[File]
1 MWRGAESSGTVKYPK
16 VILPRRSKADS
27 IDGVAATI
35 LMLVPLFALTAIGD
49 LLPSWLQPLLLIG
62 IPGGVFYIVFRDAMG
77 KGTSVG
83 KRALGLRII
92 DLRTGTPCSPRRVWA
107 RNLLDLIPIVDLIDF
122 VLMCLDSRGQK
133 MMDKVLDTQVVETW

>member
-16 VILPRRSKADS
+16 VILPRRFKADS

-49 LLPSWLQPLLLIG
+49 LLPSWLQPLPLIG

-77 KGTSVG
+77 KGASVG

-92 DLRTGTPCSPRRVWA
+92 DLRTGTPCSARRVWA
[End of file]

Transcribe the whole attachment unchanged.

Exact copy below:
1 MWRGAESSGTVKYPK
16 VILPRRSKADS
27 IDGVAATI
35 LMLVPLFALTAIGD
49 LLPSWLQPLLLIG
62 IPGGVFYIVFRDAMG
77 KGTSVG
83 KRALGLRII
92 DLRTGTPCSPRRVWA
107 RNLLDLIPIVDLIDF
122 VLMCLDSRGQK
133 MMDKVLDTQVVETW

>member
-16 VILPRRSKADS
+16 VILPRRFKADS

-49 LLPSWLQPLLLIG
+49 LLPSWLQPLPLIG

-77 KGTSVG
+77 KGASVG

-92 DLRTGTPCSPRRVWA
+92 DLRTGTPCSARRVWA